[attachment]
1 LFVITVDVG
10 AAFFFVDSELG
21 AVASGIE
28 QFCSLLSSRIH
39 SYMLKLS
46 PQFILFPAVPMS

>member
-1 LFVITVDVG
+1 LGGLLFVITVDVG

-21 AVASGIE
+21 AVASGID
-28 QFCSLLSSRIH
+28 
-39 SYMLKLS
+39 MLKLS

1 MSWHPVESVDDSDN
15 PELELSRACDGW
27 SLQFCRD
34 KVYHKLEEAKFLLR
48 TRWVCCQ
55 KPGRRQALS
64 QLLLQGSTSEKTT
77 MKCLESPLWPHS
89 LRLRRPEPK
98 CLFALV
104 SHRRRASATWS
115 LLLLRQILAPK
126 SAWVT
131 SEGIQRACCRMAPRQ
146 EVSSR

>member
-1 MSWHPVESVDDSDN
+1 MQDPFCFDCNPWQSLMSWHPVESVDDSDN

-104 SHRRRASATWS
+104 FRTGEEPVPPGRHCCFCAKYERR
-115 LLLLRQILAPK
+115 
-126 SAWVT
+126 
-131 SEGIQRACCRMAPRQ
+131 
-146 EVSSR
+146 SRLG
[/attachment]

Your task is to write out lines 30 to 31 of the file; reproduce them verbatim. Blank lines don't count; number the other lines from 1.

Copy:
146 EVSSR

>member